Indian-Americans eye politics

Indian-Americans eye politics

Indian-Americans eye politics

WASHINGTON: Running for California governor election with the promise of creating jobs and providing good education, Neel Tushar Keshkari feels it is time that Indian Americans, who have made their presence felt in almost every sphere, should be more active politically as well.

The 40-year-old Republican, son of Indian immigrants from Jammu & Kashmir, is likely to face incumbent Jerry Brown, who is yet to declare his candidature for re-election scheduled to be held later this year.
Keshkari, the architect of the US's bank bailout at the height of the 2008 recession, said the Indian-American community has made its presence felt in every sphere of life.
"We all feel a sense of gratitude as America has been very good to our families, given us wonderful opportunities and we feel our duty to help others have the same opportunities that we had. And given the success that Indians in America have had, it is high time that the Indians have more influence politically as well," Keshkari told PTI.
Keshkari, who has raised over $900,000 in the two weeks after announcing his decision to enter the governor's race, said his family members, including his parents, are very excited that he is in a position to run for the post.
Before entering into direct contest with governor Brown, Keshkari would have to win the primary, where Tim Donnelly is the other Republican in the race in the resource-rich state.
"We are establishing ourselves as the premier Republican ticket to challenge Governor Brown. And so far the feedback has been excellent," said Keshkari.
He said his Indian-American heritage will be advantageous for him during the election for the highest political post in the state, which is highly diverse ethnically.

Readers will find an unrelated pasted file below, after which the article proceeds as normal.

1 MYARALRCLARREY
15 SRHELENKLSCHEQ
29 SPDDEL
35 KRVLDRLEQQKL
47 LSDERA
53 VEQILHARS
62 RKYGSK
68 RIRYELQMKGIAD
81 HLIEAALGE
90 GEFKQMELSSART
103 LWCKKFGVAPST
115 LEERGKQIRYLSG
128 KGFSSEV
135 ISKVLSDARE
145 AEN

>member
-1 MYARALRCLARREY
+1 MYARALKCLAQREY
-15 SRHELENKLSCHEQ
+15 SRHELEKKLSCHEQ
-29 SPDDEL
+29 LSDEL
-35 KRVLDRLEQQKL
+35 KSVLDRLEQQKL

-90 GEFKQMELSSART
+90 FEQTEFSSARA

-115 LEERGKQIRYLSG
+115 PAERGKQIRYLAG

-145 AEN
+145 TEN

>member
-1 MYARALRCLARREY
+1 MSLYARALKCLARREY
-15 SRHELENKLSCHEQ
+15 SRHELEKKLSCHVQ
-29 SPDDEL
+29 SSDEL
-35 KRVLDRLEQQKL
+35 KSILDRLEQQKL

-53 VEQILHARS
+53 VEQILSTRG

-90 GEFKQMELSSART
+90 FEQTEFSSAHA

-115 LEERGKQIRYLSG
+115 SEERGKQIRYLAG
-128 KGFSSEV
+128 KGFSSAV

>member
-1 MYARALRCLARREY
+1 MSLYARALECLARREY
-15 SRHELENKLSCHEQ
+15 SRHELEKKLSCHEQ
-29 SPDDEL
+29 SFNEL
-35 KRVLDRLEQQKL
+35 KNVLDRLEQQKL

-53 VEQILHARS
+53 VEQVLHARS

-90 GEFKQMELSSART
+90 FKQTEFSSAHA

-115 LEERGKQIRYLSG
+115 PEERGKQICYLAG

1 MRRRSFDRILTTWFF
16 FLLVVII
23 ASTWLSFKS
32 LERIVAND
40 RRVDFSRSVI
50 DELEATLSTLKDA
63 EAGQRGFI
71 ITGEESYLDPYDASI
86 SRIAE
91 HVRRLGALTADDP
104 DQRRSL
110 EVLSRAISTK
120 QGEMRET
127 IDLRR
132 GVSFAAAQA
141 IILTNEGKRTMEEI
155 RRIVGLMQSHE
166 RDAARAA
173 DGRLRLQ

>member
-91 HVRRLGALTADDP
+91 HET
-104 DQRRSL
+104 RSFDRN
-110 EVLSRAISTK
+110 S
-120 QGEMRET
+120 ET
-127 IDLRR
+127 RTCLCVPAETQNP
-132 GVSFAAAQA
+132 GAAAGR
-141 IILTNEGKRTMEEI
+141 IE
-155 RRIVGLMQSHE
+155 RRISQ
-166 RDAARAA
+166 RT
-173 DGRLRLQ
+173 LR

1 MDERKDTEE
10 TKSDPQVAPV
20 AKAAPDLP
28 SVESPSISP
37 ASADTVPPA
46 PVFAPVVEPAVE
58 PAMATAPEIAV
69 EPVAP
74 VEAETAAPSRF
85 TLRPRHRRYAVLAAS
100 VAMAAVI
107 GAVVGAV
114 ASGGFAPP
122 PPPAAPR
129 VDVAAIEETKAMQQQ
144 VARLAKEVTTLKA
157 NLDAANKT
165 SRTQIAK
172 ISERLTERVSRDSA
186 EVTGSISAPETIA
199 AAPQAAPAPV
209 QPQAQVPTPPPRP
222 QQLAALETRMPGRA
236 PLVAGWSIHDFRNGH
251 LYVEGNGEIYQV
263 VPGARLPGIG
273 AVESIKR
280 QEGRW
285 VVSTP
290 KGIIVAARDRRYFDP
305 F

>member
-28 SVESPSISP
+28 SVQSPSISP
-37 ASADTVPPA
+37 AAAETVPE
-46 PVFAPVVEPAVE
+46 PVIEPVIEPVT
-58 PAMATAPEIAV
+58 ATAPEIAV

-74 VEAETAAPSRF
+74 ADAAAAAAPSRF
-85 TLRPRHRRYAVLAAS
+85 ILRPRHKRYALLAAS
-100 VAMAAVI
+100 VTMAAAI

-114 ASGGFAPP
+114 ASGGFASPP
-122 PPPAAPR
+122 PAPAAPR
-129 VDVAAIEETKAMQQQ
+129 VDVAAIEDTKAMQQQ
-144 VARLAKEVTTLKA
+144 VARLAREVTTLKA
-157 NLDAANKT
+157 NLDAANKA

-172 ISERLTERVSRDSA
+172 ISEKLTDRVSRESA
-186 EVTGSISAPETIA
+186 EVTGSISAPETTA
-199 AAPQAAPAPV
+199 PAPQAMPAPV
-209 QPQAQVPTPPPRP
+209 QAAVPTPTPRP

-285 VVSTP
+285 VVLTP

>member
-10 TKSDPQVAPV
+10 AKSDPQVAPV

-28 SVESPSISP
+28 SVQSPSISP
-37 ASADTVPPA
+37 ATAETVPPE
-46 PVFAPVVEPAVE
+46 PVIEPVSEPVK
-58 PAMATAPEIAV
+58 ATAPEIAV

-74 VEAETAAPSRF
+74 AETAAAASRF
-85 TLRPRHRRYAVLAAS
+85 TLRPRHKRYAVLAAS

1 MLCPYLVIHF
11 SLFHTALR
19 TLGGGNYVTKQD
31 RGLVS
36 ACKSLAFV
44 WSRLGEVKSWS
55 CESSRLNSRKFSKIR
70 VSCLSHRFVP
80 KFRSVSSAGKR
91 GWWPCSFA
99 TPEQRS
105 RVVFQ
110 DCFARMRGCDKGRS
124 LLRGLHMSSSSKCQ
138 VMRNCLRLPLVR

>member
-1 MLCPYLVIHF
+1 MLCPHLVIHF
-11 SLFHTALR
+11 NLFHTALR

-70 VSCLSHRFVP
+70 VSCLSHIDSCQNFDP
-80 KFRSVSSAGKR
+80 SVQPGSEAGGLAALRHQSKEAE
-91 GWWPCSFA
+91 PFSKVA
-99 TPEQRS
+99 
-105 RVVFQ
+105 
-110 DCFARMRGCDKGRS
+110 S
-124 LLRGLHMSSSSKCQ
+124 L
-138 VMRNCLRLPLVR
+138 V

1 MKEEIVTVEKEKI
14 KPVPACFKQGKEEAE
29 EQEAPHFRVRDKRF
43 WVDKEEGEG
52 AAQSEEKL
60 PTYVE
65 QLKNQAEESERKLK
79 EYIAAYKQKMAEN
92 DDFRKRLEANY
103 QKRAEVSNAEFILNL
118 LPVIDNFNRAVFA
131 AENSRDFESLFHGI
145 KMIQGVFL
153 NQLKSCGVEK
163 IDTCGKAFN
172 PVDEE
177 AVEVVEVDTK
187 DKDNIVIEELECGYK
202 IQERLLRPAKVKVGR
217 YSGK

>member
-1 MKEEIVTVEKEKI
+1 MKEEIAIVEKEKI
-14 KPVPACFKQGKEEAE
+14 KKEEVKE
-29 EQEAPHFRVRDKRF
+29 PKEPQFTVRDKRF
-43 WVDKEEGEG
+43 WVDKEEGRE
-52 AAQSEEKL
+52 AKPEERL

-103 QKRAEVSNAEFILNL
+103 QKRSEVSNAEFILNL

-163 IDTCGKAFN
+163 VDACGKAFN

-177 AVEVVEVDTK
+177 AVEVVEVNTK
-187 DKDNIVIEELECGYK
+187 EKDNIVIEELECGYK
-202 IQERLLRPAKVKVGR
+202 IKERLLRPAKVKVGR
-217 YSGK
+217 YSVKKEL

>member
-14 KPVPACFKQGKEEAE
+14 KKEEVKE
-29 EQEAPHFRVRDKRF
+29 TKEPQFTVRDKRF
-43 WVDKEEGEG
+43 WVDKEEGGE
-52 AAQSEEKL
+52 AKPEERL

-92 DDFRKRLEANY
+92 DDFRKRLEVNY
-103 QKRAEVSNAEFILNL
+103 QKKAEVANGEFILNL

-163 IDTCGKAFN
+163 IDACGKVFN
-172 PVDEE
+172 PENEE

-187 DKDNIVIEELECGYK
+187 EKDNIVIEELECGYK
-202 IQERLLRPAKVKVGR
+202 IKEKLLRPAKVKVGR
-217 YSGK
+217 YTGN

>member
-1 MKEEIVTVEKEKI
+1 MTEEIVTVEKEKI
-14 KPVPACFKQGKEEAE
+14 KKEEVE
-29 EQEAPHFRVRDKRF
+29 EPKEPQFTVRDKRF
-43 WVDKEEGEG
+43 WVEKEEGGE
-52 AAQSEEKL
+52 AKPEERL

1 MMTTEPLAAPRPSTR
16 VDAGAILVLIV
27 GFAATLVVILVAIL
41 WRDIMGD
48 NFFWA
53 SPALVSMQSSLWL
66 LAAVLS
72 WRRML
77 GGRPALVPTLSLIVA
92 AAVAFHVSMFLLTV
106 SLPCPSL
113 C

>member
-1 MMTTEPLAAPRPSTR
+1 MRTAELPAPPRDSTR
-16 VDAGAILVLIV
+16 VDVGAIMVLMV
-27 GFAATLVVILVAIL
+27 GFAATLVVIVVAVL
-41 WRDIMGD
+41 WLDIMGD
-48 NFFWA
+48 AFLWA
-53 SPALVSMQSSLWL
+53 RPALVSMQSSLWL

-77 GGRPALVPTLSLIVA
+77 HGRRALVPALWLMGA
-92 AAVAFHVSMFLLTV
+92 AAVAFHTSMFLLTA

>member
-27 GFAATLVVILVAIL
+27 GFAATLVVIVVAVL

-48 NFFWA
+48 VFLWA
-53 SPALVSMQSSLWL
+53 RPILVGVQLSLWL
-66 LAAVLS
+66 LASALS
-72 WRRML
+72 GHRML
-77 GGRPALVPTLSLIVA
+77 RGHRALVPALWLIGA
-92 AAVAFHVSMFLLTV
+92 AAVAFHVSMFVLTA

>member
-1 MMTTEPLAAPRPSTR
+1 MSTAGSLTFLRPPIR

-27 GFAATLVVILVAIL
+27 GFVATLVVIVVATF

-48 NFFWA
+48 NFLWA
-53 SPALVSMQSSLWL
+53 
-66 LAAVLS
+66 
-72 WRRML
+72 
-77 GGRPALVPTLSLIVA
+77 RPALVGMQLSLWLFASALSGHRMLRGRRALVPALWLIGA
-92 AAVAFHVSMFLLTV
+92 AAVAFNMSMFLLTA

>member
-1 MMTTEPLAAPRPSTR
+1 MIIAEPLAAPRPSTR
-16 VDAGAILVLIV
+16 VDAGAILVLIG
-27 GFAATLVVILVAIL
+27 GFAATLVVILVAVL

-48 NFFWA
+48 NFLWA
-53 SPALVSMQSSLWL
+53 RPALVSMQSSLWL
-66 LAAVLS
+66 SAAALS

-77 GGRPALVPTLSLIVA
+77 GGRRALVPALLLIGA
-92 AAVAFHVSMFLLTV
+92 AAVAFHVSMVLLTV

"I think it is helpful because California is a state of immigrants so many people have come to California from around the US and from around the world and one of my goals is to bring many different ethnicities in the Republican Party," he said.
"So I am reaching out not only to Indians, but also to Asians, to African-Americans, to Latinos and saying that come into our party, we welcome you here. We want you to be successful. We want your kids to get good education. I feel that my Indian background is going to be a big education, but would also help me reach out to other ethnicity bring them with me," he said when asked about his Indian heritage.
If elected, he would be the third Indian-American governor after Louisiana's Bobby Jindal and South Carolina's Nikki Haley. Incidentally all the three are Republicans.
Keshkari alleged that the economic agenda of the Obama administration is not very supportive of small businesses.
Describing India as very powerful growth engine, he said India need to pursue a very aggressive economic reform to allow entrepreneurs to prosper.
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